Ok- I tried to keep this out of politics- but strayed there. Willing to let anyone else give their opionion here.
    Last edited by Ms. Wolf; 06-11-2018 at 03:08 PM.
    R-E-S-P-E-C-T find out what it means to me!


  7. #27
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    Social media is a tool. Some people figure out how to use it for their benefit. Other people get used by it.

    Off the court, the NBA is my soap opera - so I personally enjoy rumors, quips, and insights that can be found in places like r/nba, Twitter, HoopsHype, and this board. I think the fact that we could see Ben Simmons recruiting KAT to play PUBG with him on Twitch, talking trash about the Hawks the night before KAT dropped 56 and 15 on them is pretty amazing. And I really enjoy that fans have that level of access, honestly.

    https://www.google.com/amp/s/www.cbs...me-stream/amp/


  8. #28
    [QUOTE]
    Quote Originally Posted by Ms. Wolf View Post
    So I think a few things are worthwhile in this technical age. I think podcasts are important- but there are a whole lot of them. A good podcast gets beyond the "hot takes" and gets down and deep into various issues.
    For example, while Adam Silver says he encourages the NBA athletes to speak their minds- it is ALSO expected that every player stand for the anthem. (Abdul-Rauf was famously fined and suspended for sitting for the anthem a few years back.)

    I think TEAM twitter accounts are worthwhile- but they should be run by the PR dept.

    Should a player have their own twitter account- that's up to them- but it does not necessarily reflect the team's view.

    One of the biggest PROBLEMS with today's news- or even sports news. Is we the consumers of news- have trouble distinguishing between the "news" dept of a publication, or a broadcast partner and the editorial dept.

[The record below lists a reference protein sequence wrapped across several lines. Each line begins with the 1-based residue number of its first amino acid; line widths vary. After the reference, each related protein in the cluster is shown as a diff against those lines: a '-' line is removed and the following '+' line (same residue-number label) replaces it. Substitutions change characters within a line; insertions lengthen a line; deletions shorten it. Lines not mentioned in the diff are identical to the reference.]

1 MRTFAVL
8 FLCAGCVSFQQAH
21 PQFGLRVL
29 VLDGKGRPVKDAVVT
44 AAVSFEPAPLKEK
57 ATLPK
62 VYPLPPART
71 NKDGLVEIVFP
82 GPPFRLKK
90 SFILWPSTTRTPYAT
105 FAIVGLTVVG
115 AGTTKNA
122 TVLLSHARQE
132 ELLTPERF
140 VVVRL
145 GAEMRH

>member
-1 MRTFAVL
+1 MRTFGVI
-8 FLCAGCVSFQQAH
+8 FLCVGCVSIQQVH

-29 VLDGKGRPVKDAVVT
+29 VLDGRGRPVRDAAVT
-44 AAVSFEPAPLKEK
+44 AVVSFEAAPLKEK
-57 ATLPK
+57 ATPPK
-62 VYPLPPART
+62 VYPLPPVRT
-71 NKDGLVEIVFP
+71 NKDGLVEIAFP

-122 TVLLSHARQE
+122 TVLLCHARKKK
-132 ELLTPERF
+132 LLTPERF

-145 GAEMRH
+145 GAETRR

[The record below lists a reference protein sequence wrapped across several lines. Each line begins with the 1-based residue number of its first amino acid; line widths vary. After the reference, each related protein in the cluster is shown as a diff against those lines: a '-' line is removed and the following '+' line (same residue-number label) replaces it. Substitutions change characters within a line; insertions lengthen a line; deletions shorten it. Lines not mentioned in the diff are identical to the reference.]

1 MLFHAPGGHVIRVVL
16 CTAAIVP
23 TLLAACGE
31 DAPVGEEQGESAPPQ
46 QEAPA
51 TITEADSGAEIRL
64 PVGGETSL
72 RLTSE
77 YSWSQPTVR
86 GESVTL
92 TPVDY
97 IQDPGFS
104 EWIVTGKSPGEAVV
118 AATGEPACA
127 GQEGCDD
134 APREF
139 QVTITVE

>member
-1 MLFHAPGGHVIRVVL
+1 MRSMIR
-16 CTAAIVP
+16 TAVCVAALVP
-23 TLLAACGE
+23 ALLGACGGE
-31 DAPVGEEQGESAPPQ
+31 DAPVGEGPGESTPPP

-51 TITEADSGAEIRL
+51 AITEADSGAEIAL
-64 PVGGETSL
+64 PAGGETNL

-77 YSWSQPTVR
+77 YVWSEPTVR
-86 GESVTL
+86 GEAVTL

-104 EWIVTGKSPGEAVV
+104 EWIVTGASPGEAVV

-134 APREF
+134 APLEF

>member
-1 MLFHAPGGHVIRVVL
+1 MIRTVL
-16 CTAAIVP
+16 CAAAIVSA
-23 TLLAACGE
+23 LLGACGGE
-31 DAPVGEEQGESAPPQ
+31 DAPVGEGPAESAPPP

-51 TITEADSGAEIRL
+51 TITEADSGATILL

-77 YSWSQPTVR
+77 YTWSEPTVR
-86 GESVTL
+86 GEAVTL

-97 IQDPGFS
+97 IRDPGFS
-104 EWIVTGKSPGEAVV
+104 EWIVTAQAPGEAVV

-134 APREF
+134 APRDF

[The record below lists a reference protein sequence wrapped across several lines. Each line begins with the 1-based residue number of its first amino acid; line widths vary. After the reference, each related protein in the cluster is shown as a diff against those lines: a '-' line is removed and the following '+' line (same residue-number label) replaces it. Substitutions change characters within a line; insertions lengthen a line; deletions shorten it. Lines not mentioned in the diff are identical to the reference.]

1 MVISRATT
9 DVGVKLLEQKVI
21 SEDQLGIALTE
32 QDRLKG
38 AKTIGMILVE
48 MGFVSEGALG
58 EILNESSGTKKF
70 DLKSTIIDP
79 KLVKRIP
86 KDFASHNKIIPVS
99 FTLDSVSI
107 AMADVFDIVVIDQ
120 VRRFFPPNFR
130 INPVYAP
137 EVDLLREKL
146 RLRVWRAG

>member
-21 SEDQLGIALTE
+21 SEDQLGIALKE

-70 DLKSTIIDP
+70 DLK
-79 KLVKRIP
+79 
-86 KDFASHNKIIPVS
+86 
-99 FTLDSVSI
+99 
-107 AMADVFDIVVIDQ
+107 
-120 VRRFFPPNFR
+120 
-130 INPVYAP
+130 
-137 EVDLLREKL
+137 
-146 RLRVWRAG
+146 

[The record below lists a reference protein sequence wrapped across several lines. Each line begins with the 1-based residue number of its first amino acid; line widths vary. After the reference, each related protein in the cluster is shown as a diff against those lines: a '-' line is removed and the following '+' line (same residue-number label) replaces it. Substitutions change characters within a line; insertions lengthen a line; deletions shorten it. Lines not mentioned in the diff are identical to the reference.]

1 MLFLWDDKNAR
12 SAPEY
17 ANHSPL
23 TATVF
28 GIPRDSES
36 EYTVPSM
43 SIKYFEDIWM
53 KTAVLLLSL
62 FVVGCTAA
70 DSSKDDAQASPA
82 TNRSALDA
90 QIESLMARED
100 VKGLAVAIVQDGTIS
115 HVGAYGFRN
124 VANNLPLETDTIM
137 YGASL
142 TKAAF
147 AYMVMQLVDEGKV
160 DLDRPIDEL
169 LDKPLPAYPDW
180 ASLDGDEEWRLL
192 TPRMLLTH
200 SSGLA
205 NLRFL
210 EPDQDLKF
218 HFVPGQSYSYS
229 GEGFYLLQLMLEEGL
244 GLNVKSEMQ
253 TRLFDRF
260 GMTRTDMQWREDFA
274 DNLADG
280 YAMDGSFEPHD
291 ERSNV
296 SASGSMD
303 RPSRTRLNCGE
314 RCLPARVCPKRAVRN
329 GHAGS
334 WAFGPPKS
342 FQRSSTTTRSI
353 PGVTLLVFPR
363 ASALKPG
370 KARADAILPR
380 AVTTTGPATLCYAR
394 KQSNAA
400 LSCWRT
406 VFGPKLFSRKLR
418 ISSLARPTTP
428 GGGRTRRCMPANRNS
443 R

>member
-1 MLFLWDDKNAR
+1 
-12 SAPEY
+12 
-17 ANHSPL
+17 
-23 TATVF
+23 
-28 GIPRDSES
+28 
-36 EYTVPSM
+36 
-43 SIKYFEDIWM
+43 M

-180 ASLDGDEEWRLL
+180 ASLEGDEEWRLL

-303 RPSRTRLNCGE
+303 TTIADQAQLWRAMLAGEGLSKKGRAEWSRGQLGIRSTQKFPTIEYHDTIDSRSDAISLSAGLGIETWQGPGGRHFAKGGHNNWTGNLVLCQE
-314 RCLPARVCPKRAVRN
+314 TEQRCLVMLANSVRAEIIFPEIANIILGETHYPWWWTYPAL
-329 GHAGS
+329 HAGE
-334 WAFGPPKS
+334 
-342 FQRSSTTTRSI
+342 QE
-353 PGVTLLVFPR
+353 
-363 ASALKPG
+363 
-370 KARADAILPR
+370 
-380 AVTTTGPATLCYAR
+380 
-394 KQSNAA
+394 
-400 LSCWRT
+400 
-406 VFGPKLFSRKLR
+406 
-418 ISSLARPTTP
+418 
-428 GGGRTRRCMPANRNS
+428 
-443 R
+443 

Sometimes because people get hired as contributors to broadcast stations - they do provide their hot takes- and opinions- when they really are largely a news person.
    This can be true in BOTH politics and sports. When Jon Krawzinski from the Athletic is on Dan Barreiro's broadcast he is giving BOTH news and opinions.

    When he used to write an article for the AP he was supposed to say straight news.

    Ok- I tried to keep this out of politics- but strayed there. Willing to let anyone else give their opionion here.[
    /QUOTE]
    Welcome back Ms Wolf. Always happy to hear what you have to say even if I disagree with it. You are a fair minded person that the world could use more of.

    I brought up the social media subject to begin with because I see so much hatred being voiced through it. The Colangelo thing was just a part of it. The hatred has to stop in all it's forms. That's enough for me. Best to all. BTW, what do I do with my dislike of Thibs coaching?? I'm working on that one.


  9. #29
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    [QUOTE=Nick K;420390]
    Welcome back Ms Wolf. Always happy to hear what you have to say even if I disagree with it. You are a fair minded person that the world could use more of.